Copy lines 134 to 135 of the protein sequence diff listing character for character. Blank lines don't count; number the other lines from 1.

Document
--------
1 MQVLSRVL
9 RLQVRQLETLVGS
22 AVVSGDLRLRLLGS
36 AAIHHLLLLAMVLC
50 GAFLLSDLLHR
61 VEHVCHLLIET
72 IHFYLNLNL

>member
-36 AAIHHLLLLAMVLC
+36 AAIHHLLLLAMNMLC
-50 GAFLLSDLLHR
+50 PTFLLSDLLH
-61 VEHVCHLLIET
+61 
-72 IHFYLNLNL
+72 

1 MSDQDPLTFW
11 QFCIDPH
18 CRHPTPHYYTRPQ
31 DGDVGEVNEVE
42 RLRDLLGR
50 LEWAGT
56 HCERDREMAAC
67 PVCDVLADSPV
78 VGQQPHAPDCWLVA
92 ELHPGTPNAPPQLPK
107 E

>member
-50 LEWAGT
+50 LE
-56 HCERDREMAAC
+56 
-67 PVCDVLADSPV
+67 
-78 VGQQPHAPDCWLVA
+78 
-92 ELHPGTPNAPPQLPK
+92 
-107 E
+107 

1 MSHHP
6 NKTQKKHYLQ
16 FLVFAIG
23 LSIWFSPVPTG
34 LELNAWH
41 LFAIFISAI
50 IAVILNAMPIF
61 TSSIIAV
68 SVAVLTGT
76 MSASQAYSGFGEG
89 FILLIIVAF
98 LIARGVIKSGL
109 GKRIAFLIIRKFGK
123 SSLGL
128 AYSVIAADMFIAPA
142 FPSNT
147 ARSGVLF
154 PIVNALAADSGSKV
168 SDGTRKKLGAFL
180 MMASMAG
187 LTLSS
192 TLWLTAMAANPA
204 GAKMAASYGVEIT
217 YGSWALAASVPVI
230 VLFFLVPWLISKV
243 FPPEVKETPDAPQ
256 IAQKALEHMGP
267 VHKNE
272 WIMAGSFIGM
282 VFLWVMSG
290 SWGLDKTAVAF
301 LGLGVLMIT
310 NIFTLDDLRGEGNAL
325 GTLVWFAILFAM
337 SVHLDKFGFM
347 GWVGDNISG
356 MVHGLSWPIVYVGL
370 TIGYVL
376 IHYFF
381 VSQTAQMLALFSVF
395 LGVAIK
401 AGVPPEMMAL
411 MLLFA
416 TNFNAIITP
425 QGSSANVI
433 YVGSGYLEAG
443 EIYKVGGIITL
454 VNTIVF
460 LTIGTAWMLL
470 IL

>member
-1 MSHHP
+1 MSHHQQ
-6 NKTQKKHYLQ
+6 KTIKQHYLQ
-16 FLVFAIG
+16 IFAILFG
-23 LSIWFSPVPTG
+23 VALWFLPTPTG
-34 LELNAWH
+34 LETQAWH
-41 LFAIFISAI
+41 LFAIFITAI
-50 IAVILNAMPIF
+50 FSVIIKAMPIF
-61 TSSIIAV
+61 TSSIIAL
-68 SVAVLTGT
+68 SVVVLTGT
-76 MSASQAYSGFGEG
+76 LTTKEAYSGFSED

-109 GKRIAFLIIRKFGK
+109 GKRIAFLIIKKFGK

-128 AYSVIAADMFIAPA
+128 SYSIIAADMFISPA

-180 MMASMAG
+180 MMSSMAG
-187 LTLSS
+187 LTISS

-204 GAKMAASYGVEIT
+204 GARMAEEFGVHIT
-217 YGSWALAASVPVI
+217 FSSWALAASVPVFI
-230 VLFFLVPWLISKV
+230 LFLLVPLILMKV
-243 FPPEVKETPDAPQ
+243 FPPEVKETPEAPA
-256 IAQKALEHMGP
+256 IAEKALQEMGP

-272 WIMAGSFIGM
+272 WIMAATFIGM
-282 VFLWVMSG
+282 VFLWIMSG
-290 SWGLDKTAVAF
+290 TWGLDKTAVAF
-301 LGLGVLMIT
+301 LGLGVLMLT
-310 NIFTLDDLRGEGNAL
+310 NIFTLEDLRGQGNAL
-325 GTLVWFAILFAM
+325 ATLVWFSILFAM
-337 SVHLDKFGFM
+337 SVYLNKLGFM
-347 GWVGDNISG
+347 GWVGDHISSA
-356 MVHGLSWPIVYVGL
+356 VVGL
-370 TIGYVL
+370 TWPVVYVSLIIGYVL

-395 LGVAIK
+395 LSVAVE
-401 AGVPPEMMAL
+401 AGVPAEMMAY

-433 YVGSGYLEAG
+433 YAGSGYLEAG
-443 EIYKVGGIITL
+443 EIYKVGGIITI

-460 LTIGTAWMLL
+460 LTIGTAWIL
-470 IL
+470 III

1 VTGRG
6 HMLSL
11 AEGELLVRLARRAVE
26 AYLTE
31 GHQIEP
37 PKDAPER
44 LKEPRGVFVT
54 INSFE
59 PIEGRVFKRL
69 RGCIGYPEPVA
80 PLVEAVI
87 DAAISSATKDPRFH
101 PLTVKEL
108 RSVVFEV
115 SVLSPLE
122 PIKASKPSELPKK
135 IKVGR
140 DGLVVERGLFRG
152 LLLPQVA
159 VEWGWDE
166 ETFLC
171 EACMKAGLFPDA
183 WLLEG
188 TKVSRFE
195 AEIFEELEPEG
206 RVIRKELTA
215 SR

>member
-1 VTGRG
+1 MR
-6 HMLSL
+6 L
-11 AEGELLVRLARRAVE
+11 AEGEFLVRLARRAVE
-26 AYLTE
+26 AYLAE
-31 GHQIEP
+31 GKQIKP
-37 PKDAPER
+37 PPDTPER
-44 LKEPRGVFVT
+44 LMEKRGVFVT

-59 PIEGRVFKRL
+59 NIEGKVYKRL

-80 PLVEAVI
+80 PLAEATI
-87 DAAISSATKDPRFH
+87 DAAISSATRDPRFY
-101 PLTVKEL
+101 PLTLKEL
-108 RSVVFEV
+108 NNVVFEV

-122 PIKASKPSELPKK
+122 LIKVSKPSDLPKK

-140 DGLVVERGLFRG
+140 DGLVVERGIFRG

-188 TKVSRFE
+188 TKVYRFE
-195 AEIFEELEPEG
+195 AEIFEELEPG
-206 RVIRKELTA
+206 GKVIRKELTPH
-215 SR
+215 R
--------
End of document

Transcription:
-290 SWGLDKTAVAF
+290 TWGLDKTAVAF